The ES employs an electronic drive-by-wire system (ETCS-i ) that reads the position of the accelerator pedal and activates a small electronic motor to open and close the throttle. ETCS-i is claimed to simplify engine control by replacing idle speed control, cruise control, and traction control by a single unit.

Transferring power to the ES’s front wheels is a five-speed automatic transmission, dubbed “Super Electronically Controlled” to signify its ability to execute near-seamless shifts. Surprisingly, traction and stability control are options on the ES 330.


Inside and Out

2004 Lexus ES 330 3.3 Litre engine

2004 Lexus ES 330 3.3 Litre engine
Interior with optional navigation system shown. Click image to enlarge

Even though the ES shares a platform and some mechanical bits with a Toyota Camry, Lexus has taken great pains to ensure that there’s no confusing the two based on looks. The ES has a more slippery shape with headlights stretched back toward the A-pillars and a trunk lid that slopes gently downward for a smoother profile. Judicious use of chrome around the headlights, taillights, greenhouse, and on the door handles hint at the subtle luxury that becomes a common theme throughout. The overall height of the ES is about an inch and a half lower than the Camry. Again, it’s form winning out over function with most of that height difference coming out of passenger headroom.

The ES’s cockpit is a very nice place in which to spend time. Colours and materials are first-rate and there’s a general feeling of expensiveness that accompanies sitting down in the soft leather seats and looking at the polished walnut trim that encircles the cabin.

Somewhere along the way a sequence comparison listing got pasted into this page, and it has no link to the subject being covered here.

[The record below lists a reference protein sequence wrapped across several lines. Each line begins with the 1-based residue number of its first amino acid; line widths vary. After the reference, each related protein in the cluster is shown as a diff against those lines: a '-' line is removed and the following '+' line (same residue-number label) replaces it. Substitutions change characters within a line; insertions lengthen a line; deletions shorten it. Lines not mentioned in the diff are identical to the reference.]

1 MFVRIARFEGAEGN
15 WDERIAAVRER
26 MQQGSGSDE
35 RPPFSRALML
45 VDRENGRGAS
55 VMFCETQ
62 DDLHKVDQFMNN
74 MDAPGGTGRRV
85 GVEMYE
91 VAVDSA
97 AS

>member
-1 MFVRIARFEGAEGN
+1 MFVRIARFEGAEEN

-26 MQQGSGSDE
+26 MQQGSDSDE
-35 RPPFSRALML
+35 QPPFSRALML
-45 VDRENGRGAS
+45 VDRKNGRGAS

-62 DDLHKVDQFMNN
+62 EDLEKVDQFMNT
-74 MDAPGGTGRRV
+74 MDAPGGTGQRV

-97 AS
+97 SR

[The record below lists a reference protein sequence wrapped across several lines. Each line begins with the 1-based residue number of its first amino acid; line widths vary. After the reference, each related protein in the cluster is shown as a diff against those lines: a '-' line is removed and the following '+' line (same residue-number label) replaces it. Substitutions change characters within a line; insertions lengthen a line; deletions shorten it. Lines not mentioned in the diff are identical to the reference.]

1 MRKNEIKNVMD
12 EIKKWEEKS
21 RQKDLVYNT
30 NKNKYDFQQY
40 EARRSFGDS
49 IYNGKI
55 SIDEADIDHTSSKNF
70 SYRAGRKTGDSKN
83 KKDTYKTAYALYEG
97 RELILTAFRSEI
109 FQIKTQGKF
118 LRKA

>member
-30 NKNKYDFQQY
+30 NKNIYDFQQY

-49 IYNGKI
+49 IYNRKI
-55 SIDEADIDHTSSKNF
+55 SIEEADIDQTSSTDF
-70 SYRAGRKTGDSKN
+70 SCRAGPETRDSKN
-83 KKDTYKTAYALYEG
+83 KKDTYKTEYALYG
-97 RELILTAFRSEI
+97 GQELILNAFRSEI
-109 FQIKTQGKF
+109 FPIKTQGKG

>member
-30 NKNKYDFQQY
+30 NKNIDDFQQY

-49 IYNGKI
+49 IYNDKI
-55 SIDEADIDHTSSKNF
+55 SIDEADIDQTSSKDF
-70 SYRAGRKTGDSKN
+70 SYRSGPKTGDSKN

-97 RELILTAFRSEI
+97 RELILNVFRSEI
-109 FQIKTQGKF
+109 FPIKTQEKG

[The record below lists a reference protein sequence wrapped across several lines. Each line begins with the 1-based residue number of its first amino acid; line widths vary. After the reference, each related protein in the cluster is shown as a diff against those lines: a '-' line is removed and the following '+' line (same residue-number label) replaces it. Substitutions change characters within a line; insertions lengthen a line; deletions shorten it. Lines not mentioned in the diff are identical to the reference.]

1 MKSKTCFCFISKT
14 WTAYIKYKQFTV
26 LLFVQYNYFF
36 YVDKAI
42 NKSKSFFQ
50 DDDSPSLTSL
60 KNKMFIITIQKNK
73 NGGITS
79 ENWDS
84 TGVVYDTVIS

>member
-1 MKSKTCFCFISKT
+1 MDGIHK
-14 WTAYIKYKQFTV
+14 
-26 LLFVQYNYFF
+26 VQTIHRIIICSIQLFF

Controls on the wood-and-leather three-spoke wheel are limited to cruise and trip computer functions – I’d much rather see redundant audio controls on the wheel; trip computer buttons should be relegated to the dash or a steering column stalk. That said, the audio controls on the centre stack are large and easy to get used to.

The addition of rain-sensing wipers in my test example meant the deletion of a mist function on the wiper control. I can see the logic behind that design, but in practice I found myself longing for a spring-loaded mist function.


The Driving Experience

There’s one given when it comes to Lexus passenger vehicles: driver and passengers are in for a smooth ride, whether it’s the sporty IS 300, luxurious LS 430, or anything in between. The ES perpetuates that impression – refinement, bordering on isolation, oozes from all of the controls and the gutsy V6 under the hood.

2004 Lexus ES 330 3.3 Litre engine
Click image to enlarge

This is a powertrain worthy of high praise, in part because of what it doesn’t do. It doesn’t allow vibrations to penetrate the passenger compartment under any circumstances. It doesn’t attract attention to itself under had acceleration – it makes just enough of a growl to get the job done without fuss, and shifting is dealt with as seamlessly as possible.